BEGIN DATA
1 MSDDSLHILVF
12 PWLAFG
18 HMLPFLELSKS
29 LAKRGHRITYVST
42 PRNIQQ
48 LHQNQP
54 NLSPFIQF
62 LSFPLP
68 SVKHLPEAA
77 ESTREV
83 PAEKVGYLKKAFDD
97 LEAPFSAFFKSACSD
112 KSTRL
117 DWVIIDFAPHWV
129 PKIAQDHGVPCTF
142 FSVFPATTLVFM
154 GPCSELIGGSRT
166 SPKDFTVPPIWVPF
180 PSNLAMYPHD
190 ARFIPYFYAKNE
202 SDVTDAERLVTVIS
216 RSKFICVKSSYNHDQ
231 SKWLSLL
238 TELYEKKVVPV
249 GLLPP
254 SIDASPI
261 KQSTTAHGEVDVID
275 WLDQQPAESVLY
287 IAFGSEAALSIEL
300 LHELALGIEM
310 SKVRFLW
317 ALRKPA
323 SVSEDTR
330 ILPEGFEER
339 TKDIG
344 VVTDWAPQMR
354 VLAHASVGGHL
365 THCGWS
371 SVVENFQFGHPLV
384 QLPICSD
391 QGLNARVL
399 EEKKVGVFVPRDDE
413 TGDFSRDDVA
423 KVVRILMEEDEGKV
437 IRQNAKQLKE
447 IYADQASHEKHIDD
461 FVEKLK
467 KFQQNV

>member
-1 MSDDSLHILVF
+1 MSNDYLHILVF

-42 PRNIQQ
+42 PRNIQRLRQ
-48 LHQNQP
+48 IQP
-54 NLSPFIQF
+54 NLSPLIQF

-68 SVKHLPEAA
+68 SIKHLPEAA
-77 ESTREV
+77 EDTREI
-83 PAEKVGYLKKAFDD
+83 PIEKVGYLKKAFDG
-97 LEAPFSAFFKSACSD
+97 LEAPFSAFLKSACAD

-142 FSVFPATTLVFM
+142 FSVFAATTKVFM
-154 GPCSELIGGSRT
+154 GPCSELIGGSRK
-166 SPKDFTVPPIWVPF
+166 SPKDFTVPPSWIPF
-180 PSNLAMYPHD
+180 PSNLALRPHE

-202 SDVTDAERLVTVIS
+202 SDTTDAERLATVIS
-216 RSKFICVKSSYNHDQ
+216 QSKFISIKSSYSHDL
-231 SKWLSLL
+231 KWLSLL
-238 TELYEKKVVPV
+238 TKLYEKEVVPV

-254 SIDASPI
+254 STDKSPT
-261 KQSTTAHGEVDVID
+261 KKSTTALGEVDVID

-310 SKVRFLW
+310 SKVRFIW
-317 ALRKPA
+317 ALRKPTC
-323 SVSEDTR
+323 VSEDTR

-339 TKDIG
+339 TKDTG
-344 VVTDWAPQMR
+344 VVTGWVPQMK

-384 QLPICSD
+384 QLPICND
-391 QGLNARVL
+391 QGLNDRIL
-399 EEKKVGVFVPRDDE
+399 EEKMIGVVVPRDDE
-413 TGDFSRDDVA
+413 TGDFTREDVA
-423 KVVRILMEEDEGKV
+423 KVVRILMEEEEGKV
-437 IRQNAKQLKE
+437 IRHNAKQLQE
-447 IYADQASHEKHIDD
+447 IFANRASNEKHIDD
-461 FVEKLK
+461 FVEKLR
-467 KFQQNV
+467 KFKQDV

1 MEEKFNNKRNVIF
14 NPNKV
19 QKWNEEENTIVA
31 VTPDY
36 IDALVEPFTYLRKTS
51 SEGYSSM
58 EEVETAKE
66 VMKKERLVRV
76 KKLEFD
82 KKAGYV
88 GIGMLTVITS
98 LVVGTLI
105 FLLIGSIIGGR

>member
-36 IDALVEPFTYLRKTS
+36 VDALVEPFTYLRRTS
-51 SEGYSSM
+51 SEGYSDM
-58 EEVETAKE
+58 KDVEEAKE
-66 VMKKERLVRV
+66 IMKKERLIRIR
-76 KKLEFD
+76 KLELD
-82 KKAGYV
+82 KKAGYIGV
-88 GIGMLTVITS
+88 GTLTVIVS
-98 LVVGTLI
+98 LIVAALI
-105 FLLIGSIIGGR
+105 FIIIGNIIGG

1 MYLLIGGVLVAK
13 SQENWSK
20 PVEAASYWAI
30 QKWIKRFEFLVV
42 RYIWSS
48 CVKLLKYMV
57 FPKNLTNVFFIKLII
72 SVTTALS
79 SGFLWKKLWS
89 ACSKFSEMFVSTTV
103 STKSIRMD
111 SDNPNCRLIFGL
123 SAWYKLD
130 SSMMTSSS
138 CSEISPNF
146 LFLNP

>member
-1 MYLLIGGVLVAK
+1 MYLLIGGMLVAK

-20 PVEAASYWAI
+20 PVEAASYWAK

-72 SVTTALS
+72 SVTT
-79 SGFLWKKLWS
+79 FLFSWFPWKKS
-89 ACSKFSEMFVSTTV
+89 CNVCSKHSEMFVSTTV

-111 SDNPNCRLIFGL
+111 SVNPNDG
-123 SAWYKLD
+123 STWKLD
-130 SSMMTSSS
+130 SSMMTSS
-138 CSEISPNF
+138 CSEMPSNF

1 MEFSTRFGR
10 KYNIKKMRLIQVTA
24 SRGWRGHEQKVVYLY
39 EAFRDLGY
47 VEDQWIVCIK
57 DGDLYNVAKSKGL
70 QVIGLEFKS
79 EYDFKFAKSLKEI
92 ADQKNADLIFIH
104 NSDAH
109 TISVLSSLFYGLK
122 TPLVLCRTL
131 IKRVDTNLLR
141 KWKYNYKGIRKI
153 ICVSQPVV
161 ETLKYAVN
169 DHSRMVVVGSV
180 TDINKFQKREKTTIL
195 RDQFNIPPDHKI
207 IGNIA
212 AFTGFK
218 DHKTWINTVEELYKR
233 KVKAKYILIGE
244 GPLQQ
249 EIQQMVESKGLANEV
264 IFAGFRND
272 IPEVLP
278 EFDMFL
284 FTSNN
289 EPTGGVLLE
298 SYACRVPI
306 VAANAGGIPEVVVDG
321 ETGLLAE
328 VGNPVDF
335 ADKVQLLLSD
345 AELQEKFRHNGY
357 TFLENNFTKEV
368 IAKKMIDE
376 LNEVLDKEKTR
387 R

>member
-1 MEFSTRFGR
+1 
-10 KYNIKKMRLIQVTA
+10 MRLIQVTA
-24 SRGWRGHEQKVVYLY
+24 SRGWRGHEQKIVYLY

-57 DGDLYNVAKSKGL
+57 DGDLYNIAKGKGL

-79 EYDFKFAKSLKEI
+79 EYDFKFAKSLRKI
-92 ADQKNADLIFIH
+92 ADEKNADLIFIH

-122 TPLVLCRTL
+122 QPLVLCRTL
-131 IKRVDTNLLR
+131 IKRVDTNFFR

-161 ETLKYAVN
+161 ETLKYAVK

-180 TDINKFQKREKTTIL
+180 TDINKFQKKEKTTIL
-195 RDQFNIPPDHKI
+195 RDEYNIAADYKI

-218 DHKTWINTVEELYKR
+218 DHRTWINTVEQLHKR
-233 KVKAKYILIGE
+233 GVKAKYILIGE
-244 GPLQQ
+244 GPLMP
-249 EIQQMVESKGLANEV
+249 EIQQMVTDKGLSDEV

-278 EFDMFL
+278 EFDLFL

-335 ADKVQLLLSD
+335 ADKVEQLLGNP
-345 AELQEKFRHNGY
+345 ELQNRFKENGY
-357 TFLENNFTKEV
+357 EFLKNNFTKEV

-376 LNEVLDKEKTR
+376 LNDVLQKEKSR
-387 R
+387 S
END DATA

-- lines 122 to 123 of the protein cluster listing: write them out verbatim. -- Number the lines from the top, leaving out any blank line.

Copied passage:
76 KKLEFD
82 KKAGYV